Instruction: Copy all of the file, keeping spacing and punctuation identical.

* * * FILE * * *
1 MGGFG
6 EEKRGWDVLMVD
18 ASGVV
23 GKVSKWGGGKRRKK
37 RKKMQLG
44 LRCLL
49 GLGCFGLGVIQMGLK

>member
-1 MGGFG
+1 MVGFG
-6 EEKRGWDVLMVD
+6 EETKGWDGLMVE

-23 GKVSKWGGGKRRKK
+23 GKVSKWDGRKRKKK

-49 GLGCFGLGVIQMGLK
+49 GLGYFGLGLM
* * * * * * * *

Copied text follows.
1 MGGFG
6 EEKRGWDVLMVD
18 ASGVV
23 GKVSKWGGGKRRKK
37 RKKMQLG
44 LRCLL
49 GLGCFGLGVIQMGLK

>member
-1 MGGFG
+1 MVGFG
-6 EEKRGWDVLMVD
+6 EETKGWDGLMVE

-23 GKVSKWGGGKRRKK
+23 GKVSKWDGRKRKKK

-49 GLGCFGLGVIQMGLK
+49 GLGYFGLGLM